One of John Wayne's more unusual ventures, Wake of the Red Witch is a mixed bag of a movie, containing some haunting moments that stick in the mind long after the film ends. Chief among these is the ending, a fantasy that shouldn't work but which makes quite an impression. This and the other memorable moments have a strange, dream-like quality to them that demonstrates that at least one of the men at the helm (John Farrow and Edward Ludwig) was going for an odd, poetic approach. That approach is not carried all the way through, and the unevenness of the direction matches that of the script, which is a jumble of the good and the bad, with a good helping of credibility issues thrown in to complicate things. It also doesn't help matters that far too much of this sea picture is clearly filmed in a studio; the artificiality gets seriously in the way of the artifice. Witch does boast solid performances, with Wayne in top form and demonstrating a greater range than was often demanded of him. Luther Adler is a fine foil for him, and Gail Russell is quite believable as the third point of the triangle. Despite its flaws, many will find many moments in Witch that are hard to forget.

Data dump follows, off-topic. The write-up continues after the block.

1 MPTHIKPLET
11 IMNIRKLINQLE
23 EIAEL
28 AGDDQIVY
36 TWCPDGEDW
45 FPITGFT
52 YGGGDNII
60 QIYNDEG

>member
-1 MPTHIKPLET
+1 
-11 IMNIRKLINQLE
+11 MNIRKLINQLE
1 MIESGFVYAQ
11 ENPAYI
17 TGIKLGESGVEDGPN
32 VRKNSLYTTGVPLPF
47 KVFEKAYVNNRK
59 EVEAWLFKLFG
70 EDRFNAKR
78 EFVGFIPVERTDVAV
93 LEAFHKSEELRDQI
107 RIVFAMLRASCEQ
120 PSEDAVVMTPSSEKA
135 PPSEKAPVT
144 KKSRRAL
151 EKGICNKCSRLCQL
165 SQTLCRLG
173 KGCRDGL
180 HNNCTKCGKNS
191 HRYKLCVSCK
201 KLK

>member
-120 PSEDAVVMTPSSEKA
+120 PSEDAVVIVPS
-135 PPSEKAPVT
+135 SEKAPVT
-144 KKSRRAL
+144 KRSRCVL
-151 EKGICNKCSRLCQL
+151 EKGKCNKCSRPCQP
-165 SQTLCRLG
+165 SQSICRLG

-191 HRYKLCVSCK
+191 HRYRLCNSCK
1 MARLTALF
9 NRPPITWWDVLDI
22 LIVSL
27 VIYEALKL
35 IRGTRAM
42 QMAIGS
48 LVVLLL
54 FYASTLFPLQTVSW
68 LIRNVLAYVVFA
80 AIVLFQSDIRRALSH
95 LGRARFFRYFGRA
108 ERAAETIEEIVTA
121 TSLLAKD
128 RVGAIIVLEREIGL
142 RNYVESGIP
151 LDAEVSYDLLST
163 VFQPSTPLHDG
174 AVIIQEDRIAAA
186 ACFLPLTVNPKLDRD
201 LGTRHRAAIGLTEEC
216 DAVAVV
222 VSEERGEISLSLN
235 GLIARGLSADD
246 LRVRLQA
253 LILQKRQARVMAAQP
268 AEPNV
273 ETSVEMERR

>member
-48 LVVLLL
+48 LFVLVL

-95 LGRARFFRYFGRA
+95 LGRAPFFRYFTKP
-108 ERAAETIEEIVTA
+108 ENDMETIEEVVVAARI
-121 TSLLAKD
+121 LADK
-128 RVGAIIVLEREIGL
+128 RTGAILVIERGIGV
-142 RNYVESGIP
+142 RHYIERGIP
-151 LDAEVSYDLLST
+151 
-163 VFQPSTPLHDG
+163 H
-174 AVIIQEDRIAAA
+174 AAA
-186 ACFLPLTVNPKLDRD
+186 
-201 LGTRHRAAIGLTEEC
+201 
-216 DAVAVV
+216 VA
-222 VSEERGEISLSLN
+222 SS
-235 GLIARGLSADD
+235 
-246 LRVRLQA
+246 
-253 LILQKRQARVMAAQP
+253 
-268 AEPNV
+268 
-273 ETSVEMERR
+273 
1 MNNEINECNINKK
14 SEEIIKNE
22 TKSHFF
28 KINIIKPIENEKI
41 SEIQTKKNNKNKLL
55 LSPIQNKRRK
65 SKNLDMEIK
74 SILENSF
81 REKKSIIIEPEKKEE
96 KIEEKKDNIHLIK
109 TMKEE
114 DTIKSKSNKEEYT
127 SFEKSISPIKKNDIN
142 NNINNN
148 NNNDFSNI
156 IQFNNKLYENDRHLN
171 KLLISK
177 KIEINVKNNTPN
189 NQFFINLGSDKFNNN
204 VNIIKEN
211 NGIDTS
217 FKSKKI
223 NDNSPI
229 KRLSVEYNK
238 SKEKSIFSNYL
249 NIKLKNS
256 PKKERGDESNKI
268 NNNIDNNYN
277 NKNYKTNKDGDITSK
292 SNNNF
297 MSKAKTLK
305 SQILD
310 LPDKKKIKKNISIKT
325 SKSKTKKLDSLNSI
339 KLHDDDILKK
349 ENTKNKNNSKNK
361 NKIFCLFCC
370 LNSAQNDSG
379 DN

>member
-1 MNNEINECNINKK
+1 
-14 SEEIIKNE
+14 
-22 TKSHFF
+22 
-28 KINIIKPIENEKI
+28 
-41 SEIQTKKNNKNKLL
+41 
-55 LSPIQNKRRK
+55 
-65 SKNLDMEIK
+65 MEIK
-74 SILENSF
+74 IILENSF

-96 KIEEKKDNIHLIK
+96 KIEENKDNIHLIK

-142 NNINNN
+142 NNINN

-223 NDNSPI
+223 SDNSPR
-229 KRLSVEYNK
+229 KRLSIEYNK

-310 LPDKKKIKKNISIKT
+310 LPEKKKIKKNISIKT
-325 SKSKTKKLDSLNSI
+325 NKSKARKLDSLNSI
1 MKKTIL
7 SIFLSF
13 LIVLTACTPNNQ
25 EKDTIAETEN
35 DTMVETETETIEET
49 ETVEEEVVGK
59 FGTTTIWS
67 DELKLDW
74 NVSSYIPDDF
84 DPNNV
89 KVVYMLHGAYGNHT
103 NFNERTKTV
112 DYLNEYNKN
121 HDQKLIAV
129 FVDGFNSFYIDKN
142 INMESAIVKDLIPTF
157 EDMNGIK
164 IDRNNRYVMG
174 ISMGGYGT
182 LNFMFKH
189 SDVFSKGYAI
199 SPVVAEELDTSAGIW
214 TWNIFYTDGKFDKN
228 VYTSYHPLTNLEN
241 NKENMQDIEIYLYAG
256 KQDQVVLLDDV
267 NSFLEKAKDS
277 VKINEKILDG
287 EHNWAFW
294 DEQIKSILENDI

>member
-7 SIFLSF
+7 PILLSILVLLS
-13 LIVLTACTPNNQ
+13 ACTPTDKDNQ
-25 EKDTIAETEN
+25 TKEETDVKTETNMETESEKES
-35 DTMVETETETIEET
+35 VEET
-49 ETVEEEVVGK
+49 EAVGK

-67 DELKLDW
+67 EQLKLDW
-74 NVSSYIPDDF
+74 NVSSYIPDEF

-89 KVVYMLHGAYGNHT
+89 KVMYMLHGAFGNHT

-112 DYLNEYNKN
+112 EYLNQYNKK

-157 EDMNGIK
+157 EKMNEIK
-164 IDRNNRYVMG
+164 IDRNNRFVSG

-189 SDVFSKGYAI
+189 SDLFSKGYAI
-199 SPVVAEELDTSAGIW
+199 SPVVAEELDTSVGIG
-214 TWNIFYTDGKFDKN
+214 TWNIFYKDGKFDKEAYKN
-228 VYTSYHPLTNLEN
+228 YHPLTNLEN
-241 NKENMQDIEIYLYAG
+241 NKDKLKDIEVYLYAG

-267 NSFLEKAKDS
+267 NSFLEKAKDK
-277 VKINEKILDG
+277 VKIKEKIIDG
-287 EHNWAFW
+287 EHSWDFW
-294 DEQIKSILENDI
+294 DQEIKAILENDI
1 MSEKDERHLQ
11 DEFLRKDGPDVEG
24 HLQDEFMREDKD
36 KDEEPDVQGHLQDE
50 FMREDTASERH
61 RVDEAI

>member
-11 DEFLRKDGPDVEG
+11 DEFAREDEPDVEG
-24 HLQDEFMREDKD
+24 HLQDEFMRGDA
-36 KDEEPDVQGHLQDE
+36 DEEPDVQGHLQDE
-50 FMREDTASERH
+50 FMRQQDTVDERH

by Craig Butler review